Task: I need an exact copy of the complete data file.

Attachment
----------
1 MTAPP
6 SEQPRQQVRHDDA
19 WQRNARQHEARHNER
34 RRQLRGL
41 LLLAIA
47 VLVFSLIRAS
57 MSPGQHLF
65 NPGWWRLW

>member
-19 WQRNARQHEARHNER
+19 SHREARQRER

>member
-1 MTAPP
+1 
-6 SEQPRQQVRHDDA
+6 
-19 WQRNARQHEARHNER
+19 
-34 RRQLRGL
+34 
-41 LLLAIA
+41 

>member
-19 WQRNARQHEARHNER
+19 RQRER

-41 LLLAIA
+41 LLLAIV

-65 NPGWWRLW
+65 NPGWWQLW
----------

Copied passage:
1 MTAPP
6 SEQPRQQVRHDDA
19 WQRNARQHEARHNER
34 RRQLRGL
41 LLLAIA
47 VLVFSLIRAS
57 MSPGQHLF
65 NPGWWRLW

>member
-19 WQRNARQHEARHNER
+19 SHREARQRER

>member
-1 MTAPP
+1 
-6 SEQPRQQVRHDDA
+6 
-19 WQRNARQHEARHNER
+19 
-34 RRQLRGL
+34 
-41 LLLAIA
+41 

>member
-19 WQRNARQHEARHNER
+19 RQRER

-41 LLLAIA
+41 LLLAIV

-65 NPGWWRLW
+65 NPGWWQLW